Brinda was a fighter. She fought battles and won wars. She was determined to be a role model for the medical community. She told me, in her final weeks, that she would be THE patient testimonial; THE late-breaker at ASCO.

My sister was fortunate in some respects. She had many of the top oncologists attend to her including Clifford Hudis, M.D. FACP, FASCO, now CEO of ASCO.

Dr. Hudis served for nearly two decades as the Chief of the Breast Medicine Service and Attending Physician at Memorial Sloan-Kettering Cancer Center (MSKCC) in New York City, where he was also a Professor of Medicine at the Weill Medical College of Cornell University. He was co-chair of the Breast Committee of the Alliance for Clinical Trials in Oncology (formerly Cancer and Leukemia Group), Chair of the Scientific Advisory Committee of the Breast Cancer Research Foundation, a former Associate Editor of the Journal of Clinical Oncology, and the President of ASCO during its 50th anniversary year, 2013-2014.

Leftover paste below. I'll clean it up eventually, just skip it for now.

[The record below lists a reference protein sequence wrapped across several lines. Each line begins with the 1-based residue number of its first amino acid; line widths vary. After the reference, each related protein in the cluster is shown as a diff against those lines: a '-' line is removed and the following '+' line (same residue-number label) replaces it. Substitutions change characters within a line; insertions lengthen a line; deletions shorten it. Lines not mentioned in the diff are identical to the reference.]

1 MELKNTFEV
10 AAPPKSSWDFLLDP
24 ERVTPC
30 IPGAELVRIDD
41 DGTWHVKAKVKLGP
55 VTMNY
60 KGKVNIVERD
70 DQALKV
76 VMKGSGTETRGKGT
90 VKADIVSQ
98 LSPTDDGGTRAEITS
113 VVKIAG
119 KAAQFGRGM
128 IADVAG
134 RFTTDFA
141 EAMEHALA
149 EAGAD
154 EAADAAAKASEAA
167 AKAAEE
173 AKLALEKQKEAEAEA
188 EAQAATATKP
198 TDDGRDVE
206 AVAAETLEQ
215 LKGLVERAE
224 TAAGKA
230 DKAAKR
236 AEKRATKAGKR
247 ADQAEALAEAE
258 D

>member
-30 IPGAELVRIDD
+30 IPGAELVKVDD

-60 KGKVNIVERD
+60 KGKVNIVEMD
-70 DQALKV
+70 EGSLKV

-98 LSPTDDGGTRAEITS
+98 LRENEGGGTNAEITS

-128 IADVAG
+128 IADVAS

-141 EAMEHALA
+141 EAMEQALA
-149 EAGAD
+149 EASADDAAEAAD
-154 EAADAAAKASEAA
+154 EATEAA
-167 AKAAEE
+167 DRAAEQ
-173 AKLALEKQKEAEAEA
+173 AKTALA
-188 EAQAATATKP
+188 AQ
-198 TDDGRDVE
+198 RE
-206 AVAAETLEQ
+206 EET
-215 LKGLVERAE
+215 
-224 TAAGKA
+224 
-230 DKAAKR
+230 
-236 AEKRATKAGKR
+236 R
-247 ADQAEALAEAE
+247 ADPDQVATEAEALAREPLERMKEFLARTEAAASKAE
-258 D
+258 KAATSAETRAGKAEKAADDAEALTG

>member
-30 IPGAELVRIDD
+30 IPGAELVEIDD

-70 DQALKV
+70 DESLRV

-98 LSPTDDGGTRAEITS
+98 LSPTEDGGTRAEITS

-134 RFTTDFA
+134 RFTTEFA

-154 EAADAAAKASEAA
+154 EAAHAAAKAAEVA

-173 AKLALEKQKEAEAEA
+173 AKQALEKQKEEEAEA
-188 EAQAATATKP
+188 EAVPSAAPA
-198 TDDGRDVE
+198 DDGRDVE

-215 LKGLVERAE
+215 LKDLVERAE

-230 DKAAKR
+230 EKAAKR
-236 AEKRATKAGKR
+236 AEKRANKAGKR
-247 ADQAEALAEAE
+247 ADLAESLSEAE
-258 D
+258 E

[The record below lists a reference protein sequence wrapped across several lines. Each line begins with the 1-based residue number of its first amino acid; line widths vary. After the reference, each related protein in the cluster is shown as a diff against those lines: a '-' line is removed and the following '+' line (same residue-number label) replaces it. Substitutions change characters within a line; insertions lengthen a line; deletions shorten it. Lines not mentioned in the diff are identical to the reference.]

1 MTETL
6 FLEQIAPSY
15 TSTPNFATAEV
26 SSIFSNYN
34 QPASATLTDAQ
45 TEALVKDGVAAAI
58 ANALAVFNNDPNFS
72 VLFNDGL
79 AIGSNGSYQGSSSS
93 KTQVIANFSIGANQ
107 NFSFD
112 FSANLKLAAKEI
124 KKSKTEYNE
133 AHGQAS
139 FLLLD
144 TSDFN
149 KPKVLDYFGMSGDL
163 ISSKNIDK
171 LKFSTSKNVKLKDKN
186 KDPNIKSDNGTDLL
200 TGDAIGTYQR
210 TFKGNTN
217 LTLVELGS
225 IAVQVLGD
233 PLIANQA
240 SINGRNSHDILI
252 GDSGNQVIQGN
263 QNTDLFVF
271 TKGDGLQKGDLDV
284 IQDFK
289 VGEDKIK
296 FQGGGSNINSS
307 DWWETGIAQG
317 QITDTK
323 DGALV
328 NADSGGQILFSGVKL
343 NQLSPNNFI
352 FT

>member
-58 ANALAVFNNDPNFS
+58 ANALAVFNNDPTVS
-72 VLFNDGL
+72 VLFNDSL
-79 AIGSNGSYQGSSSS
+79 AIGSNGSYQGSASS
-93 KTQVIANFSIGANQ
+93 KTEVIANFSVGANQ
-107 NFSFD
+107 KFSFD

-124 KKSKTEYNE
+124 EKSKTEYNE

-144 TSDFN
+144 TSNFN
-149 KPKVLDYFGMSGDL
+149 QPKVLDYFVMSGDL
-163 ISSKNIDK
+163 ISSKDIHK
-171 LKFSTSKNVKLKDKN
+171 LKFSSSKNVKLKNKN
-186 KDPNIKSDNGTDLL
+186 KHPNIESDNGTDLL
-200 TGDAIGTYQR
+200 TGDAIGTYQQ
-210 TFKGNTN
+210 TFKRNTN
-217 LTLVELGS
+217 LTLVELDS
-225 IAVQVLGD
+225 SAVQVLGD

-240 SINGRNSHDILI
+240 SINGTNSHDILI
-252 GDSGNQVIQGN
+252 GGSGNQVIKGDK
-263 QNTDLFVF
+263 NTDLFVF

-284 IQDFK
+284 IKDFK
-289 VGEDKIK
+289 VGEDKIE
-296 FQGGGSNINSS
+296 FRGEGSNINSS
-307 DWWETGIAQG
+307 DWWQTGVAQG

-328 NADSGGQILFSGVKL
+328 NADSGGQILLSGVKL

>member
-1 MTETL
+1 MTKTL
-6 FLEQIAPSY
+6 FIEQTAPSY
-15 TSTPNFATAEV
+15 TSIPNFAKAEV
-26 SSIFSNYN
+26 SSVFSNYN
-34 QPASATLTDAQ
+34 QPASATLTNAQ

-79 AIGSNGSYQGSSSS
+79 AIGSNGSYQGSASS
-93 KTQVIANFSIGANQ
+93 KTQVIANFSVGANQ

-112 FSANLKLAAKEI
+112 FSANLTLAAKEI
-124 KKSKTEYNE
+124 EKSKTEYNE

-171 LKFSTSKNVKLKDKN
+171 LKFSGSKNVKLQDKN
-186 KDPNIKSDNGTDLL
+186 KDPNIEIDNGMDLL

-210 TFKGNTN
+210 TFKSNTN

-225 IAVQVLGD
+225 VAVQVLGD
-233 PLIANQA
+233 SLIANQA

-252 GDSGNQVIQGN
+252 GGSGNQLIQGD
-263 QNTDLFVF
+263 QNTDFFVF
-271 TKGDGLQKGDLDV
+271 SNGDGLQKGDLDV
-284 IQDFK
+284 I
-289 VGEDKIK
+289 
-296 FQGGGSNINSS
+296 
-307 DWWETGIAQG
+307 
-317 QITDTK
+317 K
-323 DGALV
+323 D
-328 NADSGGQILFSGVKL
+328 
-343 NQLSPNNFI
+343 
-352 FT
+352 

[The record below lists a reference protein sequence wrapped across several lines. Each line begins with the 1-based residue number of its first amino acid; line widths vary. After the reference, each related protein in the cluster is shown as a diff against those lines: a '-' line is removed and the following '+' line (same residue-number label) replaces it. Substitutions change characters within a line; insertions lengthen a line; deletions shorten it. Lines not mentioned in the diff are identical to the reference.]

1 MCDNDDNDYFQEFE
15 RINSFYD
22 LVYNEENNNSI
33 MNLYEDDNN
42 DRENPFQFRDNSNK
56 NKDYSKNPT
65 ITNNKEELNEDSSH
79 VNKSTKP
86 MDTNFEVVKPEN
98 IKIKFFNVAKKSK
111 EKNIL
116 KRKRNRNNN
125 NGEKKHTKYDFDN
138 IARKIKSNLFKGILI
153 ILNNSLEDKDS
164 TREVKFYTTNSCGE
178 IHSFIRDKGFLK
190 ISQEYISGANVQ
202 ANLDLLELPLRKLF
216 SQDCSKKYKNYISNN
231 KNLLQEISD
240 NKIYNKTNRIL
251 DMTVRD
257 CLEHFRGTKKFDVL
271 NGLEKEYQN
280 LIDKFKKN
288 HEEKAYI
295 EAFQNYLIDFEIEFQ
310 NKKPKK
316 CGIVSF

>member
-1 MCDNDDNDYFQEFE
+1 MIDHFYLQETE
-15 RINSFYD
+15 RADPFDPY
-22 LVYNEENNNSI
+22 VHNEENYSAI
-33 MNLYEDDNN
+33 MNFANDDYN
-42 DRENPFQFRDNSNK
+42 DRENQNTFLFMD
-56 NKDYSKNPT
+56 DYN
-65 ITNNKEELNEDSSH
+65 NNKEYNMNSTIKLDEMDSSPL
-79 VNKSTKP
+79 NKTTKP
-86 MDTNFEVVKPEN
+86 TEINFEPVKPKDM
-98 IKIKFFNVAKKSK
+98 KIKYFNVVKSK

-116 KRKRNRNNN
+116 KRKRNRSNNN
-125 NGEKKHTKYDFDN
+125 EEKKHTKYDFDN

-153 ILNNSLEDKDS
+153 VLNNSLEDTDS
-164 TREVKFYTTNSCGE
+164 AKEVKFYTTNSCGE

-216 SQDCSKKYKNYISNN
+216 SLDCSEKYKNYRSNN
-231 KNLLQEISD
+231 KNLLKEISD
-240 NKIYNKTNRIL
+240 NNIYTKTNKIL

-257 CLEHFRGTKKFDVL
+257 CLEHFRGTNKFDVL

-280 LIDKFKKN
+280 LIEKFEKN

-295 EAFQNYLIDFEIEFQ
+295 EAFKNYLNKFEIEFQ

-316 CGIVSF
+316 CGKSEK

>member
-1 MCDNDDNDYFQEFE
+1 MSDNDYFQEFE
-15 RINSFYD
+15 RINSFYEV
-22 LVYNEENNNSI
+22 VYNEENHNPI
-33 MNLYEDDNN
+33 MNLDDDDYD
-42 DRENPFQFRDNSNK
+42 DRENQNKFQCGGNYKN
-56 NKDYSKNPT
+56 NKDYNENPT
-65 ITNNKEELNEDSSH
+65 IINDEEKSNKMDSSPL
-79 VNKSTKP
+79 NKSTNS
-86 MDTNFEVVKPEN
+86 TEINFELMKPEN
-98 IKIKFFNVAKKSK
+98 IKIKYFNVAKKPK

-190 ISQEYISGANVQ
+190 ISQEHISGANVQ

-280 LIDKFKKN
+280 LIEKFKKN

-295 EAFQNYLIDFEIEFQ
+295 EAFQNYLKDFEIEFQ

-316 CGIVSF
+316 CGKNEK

When I met him for the first time, he was intriguing. His knowledge of the disease was expansive; his confidence and compassion were hallmarks of passion, perseverance and purpose.

Dr. Hudis is a remarkable man and a genius oncologist. Even today, he is quick to return an email when I ping him about a friend or family member. With Dr. Hudis at the helm of ASCO only great things can happen for the future of cancer research and treatment. I am more optimistic now than I have ever been that cures are on the way.

In spite of my optimism, I am concerned about the profligate cost of cancer treatment. I understand the arguments made to justify why medicine costs so much. But we have to try harder. We have to do more. If medicines that are truly innovative cannot be accessed by most, what are we trying to solve?

The Agency for Healthcare Research and Quality estimates the direct medical costs (total of all health care expenditures) for cancer in the U.S. in 2015 were $80.2 billion. Fifty-two percent of those costs were for hospital outpatient or office-based provider visits, and 38 percent were for inpatient hospital stays.